Thursday, September 27, 2007

Everything In Moderation?

We’ve all heard the phrase “Everything in moderation” at some point in time and well, I think this is a misunderstood or maybe better stated, misused term. I whole-heartedly disagree with the concept of "moderation" as it is used in the health community. Often times, people will use “moderation” as a license to eat poorly, not train hard (or miss a workout) or as an excuse not to work hard at improving their health. C'mon, you've heard it before, “Hey, I worked out hard yesterday so I can justify eating this donut." That's the "everything in moderation" philosophy for most. But keep this in mind, when you pursue a health and fitness program in moderation, be prepared to achieve moderate results. Hey, if that's OK with you, then fine, but if you are looking to achieve more than average results, a moderate attitude will be your pitfall.

Because the general public misconstrues moderation, they fail to focus more on what I believe to be a more reasonable approach which is BALANCE. Balance, to me, is very important to succeeding and meeting your desired goals. Without the right balance in your program you are likely to hinder performance. In general, to achieve a higher level of overall health and well-being there needs to be an emphasis put on certain aspects. I won’t delve too deeply into each one but individualized attention needs to be placed on specific areas such as nutrition, strength training, cardiovascular conditioning, flexibility and recovery - and all need to be viewed with equal importance. You can’t just focus on your strength training and have little regard for your nutrition and expect to succeed, nor will proper nutrition combined with a solid strength program insure optimum results without the right "balance" of cardiovascular work and ample rest and recovery.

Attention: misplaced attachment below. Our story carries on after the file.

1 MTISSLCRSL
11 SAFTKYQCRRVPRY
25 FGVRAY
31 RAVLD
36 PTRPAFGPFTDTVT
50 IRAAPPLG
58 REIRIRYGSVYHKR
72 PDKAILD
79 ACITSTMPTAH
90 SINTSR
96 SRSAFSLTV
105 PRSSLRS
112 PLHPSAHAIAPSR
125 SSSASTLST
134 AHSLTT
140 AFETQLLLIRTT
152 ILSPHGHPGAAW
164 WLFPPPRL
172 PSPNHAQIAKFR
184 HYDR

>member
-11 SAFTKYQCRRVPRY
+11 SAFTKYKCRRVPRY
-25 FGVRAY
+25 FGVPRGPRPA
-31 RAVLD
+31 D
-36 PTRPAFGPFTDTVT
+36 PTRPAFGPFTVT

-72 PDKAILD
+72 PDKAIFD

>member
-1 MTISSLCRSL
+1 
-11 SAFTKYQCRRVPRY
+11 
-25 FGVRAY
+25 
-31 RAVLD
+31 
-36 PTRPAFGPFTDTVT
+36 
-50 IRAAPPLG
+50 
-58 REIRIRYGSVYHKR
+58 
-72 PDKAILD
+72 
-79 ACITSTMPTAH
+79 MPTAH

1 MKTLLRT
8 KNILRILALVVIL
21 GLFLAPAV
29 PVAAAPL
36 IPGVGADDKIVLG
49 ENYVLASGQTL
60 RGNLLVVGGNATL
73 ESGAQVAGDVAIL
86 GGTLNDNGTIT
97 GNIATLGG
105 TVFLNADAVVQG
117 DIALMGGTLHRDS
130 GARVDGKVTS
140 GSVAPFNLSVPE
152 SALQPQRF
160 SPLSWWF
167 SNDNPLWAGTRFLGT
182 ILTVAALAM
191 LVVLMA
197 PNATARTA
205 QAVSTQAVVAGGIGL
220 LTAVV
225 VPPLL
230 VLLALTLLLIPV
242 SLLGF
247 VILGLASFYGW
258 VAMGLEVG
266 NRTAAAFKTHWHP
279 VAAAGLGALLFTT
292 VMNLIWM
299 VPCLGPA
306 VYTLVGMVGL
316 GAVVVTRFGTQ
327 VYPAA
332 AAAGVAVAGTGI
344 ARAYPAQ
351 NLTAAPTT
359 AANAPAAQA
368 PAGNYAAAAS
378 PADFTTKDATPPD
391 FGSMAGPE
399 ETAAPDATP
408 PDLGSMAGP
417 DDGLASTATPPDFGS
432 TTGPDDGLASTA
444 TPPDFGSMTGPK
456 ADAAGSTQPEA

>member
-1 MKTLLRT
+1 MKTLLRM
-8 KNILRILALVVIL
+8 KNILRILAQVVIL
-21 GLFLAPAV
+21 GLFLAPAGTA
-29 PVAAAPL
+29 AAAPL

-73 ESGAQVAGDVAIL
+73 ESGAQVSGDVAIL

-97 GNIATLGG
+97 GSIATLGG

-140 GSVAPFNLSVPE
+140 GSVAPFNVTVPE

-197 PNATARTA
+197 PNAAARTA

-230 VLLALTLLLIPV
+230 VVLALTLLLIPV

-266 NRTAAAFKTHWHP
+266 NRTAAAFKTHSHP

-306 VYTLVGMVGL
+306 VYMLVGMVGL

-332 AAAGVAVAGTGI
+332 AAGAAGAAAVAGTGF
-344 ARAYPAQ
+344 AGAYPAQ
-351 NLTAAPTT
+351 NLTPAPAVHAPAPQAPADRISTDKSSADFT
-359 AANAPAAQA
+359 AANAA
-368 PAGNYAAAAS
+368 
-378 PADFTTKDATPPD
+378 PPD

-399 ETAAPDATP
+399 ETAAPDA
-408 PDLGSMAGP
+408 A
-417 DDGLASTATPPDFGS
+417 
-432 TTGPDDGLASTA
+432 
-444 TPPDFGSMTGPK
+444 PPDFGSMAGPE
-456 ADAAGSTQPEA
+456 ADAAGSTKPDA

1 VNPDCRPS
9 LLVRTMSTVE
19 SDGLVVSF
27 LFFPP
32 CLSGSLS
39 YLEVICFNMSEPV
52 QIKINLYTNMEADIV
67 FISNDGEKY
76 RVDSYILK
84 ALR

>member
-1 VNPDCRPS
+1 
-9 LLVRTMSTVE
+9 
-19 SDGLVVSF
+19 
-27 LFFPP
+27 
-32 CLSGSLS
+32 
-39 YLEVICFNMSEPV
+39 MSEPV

Again, the five factors that I consider of utmost importance for overall health and which need to be done properly for optimum results are:

* Strength Training
* Cardiovascular Conditioning
* Flexibility Training
* Nutrition
* Rest/Recovery

Think about how you can improve on any or all of these aspects and work to achieve balance and leave moderation out of the equation. - Fred Fornicola